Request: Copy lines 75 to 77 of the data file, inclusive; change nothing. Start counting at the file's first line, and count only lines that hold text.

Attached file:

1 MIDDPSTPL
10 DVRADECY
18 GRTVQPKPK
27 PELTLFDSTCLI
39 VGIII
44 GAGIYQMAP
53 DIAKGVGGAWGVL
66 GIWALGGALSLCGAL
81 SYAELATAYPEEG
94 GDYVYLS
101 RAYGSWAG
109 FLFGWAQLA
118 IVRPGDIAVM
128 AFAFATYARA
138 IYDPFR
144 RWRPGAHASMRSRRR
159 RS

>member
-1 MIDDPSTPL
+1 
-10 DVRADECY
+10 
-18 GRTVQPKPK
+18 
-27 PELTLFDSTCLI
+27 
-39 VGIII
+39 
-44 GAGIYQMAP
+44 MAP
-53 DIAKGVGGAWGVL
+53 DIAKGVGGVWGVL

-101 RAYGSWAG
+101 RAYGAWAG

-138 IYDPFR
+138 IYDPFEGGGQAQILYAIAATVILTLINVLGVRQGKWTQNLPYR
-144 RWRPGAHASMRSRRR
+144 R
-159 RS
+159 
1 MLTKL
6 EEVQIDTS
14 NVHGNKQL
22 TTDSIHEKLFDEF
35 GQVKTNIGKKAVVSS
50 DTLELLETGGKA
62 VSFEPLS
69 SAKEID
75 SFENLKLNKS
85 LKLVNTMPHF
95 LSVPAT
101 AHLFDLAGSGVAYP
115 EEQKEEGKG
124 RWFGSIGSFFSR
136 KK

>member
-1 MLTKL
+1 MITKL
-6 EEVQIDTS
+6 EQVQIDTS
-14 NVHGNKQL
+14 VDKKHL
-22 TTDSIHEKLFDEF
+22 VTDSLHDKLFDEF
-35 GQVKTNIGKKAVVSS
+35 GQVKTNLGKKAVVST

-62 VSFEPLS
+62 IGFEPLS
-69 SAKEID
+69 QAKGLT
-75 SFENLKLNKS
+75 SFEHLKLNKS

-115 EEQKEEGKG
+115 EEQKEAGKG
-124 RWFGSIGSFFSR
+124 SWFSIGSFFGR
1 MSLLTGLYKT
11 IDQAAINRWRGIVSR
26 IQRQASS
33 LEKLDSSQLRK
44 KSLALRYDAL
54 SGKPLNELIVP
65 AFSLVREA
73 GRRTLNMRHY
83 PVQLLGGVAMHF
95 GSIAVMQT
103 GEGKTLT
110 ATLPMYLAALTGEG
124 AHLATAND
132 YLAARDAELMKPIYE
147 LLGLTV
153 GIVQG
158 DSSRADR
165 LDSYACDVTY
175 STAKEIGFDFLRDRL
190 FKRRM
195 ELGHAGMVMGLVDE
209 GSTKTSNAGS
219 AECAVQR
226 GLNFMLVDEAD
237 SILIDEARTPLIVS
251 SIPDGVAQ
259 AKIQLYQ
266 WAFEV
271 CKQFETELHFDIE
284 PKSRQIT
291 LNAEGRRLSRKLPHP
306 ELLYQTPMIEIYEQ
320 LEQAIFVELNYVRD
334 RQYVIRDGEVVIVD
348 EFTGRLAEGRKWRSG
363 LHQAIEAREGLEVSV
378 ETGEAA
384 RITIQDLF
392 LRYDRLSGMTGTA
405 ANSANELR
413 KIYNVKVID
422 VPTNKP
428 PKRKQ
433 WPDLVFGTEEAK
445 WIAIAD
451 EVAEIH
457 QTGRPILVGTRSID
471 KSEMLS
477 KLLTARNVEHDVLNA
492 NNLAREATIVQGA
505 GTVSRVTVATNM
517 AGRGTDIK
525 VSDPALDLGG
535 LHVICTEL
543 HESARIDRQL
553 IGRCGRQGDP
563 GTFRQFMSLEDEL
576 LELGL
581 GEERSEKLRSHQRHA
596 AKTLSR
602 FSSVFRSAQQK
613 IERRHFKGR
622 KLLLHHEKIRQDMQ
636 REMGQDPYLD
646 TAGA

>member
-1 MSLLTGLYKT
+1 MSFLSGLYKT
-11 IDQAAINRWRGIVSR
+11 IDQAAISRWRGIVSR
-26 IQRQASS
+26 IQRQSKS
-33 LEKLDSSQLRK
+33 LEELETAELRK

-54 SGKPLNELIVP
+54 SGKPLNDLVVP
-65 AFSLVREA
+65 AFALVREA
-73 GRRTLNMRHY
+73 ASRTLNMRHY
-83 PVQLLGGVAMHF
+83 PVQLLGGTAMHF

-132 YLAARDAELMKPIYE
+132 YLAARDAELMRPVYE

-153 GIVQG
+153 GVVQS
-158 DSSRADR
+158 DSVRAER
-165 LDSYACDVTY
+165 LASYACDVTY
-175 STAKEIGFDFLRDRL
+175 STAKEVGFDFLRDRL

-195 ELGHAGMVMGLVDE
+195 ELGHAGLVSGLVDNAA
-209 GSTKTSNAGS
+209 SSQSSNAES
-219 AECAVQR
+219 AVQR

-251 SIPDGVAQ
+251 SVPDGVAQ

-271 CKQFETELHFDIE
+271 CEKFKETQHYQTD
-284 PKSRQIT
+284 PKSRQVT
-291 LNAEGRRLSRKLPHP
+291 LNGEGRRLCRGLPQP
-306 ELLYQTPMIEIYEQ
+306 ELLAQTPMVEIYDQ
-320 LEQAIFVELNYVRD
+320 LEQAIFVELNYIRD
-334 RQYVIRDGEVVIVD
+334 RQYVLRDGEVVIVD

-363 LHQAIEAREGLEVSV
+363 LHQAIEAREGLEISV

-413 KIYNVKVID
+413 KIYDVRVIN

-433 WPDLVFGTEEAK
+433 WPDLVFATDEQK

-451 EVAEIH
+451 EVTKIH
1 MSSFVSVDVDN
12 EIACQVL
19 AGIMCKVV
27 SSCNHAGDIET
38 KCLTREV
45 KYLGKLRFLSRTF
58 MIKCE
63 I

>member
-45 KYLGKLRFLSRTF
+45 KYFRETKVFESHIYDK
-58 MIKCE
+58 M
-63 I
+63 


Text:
-124 RWFGSIGSFFSR
+124 SWFSIGSFFGR
1 MSLLTGLYKT